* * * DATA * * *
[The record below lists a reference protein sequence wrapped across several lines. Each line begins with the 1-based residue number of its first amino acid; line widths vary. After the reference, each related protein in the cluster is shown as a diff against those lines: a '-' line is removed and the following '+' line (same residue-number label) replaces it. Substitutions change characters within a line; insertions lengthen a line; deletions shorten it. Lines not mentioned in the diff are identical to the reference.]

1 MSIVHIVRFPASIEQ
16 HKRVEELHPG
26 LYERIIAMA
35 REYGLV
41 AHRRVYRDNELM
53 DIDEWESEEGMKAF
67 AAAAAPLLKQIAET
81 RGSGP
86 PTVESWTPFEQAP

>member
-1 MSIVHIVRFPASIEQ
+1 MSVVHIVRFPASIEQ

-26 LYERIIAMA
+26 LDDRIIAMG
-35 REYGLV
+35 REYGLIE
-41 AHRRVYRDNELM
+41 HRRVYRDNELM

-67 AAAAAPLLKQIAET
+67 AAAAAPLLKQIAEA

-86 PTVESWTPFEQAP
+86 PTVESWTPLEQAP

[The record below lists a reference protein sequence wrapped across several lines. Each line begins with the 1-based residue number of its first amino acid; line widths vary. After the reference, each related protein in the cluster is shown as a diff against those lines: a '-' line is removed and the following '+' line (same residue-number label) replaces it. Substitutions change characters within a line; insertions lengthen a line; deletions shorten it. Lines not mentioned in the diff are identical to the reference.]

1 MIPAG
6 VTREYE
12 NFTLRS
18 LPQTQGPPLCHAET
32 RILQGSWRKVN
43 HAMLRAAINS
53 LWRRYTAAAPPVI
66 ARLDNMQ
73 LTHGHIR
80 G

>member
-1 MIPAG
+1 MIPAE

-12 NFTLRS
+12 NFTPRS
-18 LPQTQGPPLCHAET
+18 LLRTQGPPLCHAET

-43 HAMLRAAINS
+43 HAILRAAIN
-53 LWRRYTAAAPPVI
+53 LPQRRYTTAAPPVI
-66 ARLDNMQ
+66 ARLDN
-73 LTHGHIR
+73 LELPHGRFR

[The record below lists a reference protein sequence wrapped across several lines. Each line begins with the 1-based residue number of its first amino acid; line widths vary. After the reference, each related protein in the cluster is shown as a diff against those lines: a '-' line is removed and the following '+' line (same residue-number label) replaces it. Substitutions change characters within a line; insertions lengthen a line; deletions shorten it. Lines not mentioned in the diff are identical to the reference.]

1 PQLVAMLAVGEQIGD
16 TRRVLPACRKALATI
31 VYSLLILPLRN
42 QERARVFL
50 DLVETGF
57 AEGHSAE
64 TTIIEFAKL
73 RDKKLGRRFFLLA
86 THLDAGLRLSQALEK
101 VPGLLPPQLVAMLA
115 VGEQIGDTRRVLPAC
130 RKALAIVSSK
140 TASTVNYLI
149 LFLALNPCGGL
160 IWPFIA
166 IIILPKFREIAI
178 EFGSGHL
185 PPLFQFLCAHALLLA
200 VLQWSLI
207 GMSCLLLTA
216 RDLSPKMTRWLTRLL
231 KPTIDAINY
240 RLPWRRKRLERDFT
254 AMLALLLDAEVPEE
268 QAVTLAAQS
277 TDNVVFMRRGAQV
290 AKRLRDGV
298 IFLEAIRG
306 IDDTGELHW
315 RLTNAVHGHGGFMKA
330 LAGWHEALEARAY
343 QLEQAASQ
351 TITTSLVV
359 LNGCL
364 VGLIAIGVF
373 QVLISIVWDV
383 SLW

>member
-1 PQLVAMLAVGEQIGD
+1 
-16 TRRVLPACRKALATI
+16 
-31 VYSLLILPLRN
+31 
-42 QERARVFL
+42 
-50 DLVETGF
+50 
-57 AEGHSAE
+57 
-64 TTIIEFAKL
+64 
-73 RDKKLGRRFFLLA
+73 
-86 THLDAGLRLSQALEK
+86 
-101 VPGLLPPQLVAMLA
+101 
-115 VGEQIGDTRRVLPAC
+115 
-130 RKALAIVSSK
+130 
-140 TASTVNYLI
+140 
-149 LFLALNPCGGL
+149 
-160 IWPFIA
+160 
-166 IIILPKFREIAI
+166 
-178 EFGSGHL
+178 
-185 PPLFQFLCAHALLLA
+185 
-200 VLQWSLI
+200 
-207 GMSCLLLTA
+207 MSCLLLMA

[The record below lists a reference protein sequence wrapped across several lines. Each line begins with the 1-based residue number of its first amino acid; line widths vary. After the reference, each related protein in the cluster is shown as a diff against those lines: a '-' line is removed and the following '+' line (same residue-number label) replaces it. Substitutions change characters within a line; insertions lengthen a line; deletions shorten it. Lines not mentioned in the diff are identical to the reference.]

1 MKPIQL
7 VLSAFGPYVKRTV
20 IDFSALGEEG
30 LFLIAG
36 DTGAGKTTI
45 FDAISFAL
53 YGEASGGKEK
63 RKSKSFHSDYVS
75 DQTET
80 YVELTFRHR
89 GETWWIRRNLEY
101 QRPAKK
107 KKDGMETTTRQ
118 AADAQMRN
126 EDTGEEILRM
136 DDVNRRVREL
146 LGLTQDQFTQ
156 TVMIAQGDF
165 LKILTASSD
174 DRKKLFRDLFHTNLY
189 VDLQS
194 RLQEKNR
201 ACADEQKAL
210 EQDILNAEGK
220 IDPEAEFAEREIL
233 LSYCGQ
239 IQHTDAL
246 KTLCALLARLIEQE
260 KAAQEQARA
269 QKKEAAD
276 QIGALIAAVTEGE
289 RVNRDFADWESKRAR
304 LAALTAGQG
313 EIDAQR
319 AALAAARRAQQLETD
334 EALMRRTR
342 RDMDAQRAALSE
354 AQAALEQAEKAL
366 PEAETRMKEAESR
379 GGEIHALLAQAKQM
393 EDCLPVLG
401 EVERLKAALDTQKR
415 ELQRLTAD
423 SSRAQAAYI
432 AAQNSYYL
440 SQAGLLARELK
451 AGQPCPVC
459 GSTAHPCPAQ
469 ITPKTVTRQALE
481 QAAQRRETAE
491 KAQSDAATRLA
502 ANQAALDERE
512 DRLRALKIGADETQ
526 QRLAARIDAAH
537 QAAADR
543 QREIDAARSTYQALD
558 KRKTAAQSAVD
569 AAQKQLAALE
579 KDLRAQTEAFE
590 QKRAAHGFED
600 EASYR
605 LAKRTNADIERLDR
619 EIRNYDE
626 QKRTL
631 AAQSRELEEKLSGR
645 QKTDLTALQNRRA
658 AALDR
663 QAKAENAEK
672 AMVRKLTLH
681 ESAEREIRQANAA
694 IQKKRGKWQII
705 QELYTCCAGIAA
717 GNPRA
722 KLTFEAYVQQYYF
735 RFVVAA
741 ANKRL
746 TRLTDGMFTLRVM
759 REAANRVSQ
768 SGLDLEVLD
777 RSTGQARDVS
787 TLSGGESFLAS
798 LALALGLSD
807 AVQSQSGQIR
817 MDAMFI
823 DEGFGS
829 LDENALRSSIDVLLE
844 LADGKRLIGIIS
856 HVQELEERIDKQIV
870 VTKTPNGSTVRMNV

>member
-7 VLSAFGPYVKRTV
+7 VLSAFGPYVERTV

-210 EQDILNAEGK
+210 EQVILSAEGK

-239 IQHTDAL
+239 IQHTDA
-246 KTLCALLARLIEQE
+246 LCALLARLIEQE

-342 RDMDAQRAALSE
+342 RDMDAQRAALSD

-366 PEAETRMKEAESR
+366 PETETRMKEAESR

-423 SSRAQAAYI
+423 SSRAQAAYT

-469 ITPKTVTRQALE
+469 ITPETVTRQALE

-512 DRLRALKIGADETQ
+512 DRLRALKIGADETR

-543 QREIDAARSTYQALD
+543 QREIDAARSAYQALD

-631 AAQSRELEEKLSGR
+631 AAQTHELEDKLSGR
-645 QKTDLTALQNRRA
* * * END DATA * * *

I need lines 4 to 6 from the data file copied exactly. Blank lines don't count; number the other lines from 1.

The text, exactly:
26 LYERIIAMA
35 REYGLV
41 AHRRVYRDNELM